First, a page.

What country music taught me about investing

Get out into the regions. You'll be glad you did.

A young kid with dark glasses rocks out with a guitar.

Image source: Getty Images

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Well, I'm back from Tamworth.

(What? You didn't know I was there? You really should read more of my articles!)

For those not in the know, I headed up for 4 days with my young bloke for the Tamworth Country Music Festival.

And if you get the chance, please go and see Troy Cassar-Daley, The Bushwackers, John Williamson, and Colin Buchanan in concert. They were all fantastic, and highly recommended.

You know, there's something about these sorts of events. The vibe was warm and friendly. Everyone is there to have a good time. There were plenty of coppers about, but I didn't see a single issue.

It was just a great time.

Now, I could bang on (justifiably) about the beauty of our country, and (again) recommend you check it out as soon as you can, if and when you can.

And I do want to say thanks to those people who came up to say g'day, including Greg from Toyota, and Graham (aka Mr. Elvis).

But this isn't about me.

It's about some investing thoughts I had while I was away. They're loosely related, but each stands alone.

First, I was reminded of the power of community and of 'fans'. Not just for music, and not just country music. But for artists and businesses in general. If a business can create not just 'users' or 'consumers', but 'fans', they're off to a very good start. And not just a good start, but a very good chance of continued business.

Greg said he loved working at Toyota, because the product was just so good, and that people in the country loved their Toyotas. (I agreed – we have a Prado and a Hilux!)

Most of the fans at the concerts I went to weren't at their first Troy/John/Bushwackers/Colin concert. They knew the music, they'd seen the artists before, and they were back again.

See, fans aren't just fans. They're usually repeat customers.

Tesla knows all about fandom. So does Apple. And RM Williams. And Toyota.

That's the beauty of fans. Customers buy once. Maybe twice. But with fans, you've usually got repeat customers. Potentially for years.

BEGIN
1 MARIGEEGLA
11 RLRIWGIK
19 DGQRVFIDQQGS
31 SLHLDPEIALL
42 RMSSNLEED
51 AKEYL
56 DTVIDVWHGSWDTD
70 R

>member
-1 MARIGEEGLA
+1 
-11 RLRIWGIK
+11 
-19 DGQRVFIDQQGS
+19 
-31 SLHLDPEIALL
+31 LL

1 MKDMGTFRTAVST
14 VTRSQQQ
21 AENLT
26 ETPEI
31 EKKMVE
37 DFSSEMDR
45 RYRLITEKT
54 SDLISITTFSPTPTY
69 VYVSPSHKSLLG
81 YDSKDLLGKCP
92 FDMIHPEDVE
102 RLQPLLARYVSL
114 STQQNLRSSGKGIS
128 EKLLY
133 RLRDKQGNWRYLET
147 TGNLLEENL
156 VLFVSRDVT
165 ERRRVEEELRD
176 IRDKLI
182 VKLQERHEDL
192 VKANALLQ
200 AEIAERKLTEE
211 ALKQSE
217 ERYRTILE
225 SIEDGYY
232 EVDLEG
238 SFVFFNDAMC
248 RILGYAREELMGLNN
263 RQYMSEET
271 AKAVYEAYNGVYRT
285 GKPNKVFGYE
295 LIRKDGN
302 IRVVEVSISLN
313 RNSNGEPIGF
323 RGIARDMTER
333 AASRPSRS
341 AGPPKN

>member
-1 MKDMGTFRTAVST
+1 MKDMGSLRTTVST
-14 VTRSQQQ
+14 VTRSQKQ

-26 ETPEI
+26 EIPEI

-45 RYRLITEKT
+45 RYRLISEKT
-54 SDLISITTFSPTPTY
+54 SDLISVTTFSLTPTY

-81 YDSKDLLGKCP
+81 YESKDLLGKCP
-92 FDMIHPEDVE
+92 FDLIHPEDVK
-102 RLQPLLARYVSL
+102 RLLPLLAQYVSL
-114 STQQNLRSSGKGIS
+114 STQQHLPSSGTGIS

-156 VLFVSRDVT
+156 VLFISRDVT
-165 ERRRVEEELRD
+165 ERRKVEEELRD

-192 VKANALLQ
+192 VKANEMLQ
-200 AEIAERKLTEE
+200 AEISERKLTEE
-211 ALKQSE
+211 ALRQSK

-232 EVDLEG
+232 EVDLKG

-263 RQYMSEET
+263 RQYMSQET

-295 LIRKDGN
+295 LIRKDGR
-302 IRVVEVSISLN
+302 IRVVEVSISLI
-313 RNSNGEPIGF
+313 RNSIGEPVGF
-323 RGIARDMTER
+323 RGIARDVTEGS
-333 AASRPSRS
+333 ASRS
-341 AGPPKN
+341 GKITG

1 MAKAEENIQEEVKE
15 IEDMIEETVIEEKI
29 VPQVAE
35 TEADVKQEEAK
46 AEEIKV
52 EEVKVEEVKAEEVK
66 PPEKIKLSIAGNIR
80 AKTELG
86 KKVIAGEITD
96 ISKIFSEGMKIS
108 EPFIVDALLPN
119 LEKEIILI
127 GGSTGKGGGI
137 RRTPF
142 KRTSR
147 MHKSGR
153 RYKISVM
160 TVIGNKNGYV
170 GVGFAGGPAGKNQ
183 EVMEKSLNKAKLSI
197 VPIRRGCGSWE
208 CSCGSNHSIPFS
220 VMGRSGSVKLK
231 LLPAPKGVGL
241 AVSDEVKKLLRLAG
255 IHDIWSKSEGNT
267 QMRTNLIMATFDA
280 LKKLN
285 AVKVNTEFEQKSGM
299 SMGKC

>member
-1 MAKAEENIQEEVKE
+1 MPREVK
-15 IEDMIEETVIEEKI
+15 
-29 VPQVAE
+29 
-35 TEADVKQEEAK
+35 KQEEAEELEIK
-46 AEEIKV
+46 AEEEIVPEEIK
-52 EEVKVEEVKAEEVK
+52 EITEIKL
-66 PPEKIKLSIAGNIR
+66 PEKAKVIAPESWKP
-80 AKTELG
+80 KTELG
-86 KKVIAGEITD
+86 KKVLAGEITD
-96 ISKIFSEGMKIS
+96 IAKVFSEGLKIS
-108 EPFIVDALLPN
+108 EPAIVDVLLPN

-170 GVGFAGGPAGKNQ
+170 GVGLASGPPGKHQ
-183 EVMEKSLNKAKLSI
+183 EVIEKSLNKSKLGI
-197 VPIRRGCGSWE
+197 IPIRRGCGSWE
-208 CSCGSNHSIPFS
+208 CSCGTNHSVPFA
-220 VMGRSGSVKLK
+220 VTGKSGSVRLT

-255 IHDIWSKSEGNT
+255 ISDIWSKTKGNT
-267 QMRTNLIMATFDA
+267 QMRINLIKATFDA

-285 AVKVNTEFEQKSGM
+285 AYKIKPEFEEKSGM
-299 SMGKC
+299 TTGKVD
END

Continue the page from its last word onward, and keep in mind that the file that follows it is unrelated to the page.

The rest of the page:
Next, the value of what some people call 'discretionary effort'.

While I was at the Wallabadah coffee shop ('Best Coffee outside of Italy' apparently!), a group was discussing some plans they had for their community. I didn't want to eavesdrop, so I didn't hang around, but I could hear them discussing a plan for some sort of event or promotion.

Sure, this group might have been businesspeople who'd benefit from more exposure, or more people in town, but they were also trying to help the rest of the town. That's 'discretionary effort'.

In a business, it's the extra effort that employees put in over and above the bare minimum required.

No, I'm not talking about exploitation – I'm talking about the extra effort that people make, usually when they believe in the mission or purpose of a company.

When they want their business to be successful, because they see the benefit for all parties.

I've worked in businesses with and without it, and while it's not a guarantee, it's a good indicator of potential business success.

The last thing that struck me while I was away was when my young bloke and I were discussing hotel room prices.

We had to shift hotels because he wanted to stay an extra day, and the one we were in was booked out.

Now, he's 10, so I saved some of the detailed pricing lessons for another time, but he was interested in how and why different hotels charged different prices.

He gets the general relationship between price and quality, so he gathered that the 'nicer' hotels – in his world, they're the ones with swimming pools! – charged more than the others.

And I explained that sometimes, like during the Country Music Festival, all of the hotels were full, but they weren't full all year round.

And that was enough, for him, for now at least.

But it reminded me of the importance of really understanding a business' economic model, especially when investing.

What costs are truly fixed? Which are fixed in the short-term, but can be flexed? And which costs are variable?

Having an understanding of those relationships can be really helpful, particularly when you're thinking about cyclical businesses or those with fickle customer bases.

Which businesses will suffer during recessions? Which will be resilient?

When does a sales downturn become uncomfortable, and when does it threaten a company's very viability?

And, for investors, how do you think about the right price to pay for those companies?

Now, there's much more to investing than these three observations.

But, if you can put them together, and answer those questions with a degree of evidence-based confidence, I reckon you're probably a decent way down the road.

A company with fans. Whose employees believe in the mission. And for which you understand the economic drivers and the impact on the bottom line.

If I was looking for a way to create a shortlist of potential investments, I reckon that's a pretty good filter.

And seriously, get out into the regions. You'll be glad you did.
Fool on!

Motley Fool contributor Scott Phillips has positions in Tesla. The Motley Fool Australia's parent company Motley Fool Holdings Inc. has positions in and has recommended Apple and Tesla. The Motley Fool Australia's parent company Motley Fool Holdings Inc. has recommended the following options: long March 2023 $120 calls on Apple and short March 2023 $130 calls on Apple. The Motley Fool Australia has recommended Apple. The Motley Fool has a disclosure policy. This article contains general investment advice only (under AFSL 400691). Authorised by Scott Phillips.

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